tv Call-in with David Maraniss A Good American Family CSPAN December 22, 2019 5:10pm-5:46pm EST
scale because they been a real thorn on our side. when castro died we thought they would probably fold, they would go away, it hasn't happened. in fact, the cubans have a really ãband they are giving our technology also, the cuban services is very disciplined, very effective they are good spies and we need to take them seriously. >> james olson, serb cia for over 30 years this is a copy of his new book "to catch a spy" published by georgetown university press. >> thank you very much it's nice to be here. >> now we are joined by the author of this book that american family david marinus. who were elliot and mary? >> elliott and mary were my parents. elliott marinus was a lifelong newspaperman my mother was a book editor. and they are the central figures in this book which is
about the most difficult period of our family's lives.>> what did you find out that your parents had been communists at one point i knew as i was growing up but it was never talked about. it was a shadow of our family's life. but the time i knew my dad he was conscious of him, he had moved on and survived very well and taught me all the lessons i used in my own journalistic career, don't fall for any rigid ideology, search for the truth wherever it takes you. it was only a shadow in our family after that. but at the same time, you didn't talk about it within the family was it was it because tothey wanted to keep it camped down or why? >> i don't think my father was embarrassed by it but i think he didn't want to be defined by it. he had learned some lessons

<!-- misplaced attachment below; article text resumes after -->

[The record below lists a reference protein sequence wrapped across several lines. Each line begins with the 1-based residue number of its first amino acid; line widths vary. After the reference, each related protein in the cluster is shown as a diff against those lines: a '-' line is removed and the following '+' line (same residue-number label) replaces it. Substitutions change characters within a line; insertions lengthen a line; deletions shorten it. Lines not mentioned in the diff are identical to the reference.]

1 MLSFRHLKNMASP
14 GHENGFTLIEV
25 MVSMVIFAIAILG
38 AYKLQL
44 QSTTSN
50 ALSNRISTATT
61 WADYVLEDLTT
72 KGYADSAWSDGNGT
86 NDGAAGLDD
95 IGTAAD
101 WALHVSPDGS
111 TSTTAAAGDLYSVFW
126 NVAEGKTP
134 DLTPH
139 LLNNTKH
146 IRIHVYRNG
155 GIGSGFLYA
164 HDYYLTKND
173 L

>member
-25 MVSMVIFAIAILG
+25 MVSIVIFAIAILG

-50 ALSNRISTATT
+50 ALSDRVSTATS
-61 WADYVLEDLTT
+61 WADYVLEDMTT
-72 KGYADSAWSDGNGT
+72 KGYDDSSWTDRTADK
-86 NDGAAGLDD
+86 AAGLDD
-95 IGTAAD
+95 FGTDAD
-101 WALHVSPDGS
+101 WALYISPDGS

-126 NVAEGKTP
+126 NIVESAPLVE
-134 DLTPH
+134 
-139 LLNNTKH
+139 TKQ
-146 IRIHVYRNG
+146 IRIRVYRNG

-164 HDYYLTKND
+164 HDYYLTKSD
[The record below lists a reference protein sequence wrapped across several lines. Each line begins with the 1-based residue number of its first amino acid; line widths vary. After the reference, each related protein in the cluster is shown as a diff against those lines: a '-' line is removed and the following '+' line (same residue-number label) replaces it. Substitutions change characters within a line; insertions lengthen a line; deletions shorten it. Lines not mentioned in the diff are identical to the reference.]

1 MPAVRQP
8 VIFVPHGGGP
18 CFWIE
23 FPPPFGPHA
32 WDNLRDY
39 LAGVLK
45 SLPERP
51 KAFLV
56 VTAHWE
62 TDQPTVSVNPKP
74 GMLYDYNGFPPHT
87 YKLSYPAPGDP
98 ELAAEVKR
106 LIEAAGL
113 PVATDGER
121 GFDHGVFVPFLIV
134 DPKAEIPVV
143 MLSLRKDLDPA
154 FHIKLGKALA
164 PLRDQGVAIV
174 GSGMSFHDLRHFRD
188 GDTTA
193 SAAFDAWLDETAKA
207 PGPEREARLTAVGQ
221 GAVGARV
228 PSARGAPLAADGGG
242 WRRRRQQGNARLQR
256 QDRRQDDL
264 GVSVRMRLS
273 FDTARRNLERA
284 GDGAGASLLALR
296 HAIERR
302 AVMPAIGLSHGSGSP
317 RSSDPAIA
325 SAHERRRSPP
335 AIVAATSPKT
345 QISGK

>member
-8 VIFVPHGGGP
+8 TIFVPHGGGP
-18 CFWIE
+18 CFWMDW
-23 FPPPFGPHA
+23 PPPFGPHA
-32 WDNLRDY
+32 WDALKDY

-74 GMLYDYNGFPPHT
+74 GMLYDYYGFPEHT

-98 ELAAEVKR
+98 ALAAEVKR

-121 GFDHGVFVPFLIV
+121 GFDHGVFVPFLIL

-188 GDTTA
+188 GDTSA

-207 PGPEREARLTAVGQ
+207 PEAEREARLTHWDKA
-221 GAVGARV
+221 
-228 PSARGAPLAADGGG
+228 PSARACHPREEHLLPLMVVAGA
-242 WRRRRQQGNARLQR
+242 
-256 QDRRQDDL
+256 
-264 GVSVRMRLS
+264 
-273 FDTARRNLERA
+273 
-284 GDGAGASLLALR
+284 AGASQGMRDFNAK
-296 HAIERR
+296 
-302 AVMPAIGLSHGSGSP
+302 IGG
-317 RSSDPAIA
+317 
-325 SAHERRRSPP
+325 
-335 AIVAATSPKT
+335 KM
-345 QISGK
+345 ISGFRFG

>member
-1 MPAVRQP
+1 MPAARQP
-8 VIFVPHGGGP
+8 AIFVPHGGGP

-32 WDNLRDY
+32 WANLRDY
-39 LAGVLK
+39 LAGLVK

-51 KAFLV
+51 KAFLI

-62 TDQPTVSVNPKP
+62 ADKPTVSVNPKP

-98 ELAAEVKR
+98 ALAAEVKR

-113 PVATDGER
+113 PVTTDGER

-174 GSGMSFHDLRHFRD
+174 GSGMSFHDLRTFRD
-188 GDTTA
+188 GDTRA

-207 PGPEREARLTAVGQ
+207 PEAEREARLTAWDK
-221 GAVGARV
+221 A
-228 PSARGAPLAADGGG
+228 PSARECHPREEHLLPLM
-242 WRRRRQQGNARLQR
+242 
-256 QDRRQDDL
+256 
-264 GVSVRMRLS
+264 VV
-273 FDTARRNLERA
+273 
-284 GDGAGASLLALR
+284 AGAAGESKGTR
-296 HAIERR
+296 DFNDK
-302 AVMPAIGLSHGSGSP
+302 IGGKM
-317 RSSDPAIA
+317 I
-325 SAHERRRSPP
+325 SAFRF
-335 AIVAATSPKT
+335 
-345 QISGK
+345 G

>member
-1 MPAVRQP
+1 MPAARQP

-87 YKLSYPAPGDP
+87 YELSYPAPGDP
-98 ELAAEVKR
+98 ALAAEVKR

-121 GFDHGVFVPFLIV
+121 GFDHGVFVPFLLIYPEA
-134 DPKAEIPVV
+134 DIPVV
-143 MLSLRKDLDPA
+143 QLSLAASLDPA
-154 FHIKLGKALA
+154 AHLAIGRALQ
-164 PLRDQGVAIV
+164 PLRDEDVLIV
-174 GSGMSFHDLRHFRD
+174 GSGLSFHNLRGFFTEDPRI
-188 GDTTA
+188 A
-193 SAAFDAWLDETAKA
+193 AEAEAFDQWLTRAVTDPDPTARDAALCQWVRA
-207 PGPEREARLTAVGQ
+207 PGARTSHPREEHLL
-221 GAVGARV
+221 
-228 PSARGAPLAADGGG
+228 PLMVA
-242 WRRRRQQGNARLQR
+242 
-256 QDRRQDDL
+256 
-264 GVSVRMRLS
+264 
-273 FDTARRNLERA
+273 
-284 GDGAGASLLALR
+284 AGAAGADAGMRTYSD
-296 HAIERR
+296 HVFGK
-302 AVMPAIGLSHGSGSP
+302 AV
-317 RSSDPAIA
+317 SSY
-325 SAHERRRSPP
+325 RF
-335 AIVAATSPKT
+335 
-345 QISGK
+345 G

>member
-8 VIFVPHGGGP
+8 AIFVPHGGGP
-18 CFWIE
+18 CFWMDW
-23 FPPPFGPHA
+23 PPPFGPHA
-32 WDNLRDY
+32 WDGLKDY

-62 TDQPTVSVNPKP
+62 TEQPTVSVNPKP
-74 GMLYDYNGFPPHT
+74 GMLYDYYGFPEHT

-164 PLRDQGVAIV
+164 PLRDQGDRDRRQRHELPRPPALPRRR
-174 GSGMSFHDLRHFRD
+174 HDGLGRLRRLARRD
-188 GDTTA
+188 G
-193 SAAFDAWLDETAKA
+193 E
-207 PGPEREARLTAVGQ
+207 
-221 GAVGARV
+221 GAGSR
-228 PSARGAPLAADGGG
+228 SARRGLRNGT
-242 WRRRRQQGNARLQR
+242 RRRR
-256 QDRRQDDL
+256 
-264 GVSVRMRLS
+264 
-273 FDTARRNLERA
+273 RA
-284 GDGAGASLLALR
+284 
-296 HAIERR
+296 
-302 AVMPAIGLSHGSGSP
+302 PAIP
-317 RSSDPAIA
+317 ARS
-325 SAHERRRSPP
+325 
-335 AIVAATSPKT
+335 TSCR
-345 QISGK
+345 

from that soperiod he always ma clear his idealism and optimism. it was different times. he was in a different place he wanted his family to flourish so it wasn't brought up. >> how did it affect your life growing up? >> it affected my life mostly from ages 2 to 7. it was two years old when my father was called before the house un-american activities committee so i have no memory of that. after he was named, he was fired from his job with the detroit times in our family bounced around for five years until we ended up in madison in 1957. those were years of trauma in moving for our family i was the youngest of then three kids and i think it affected my older brother and sister more.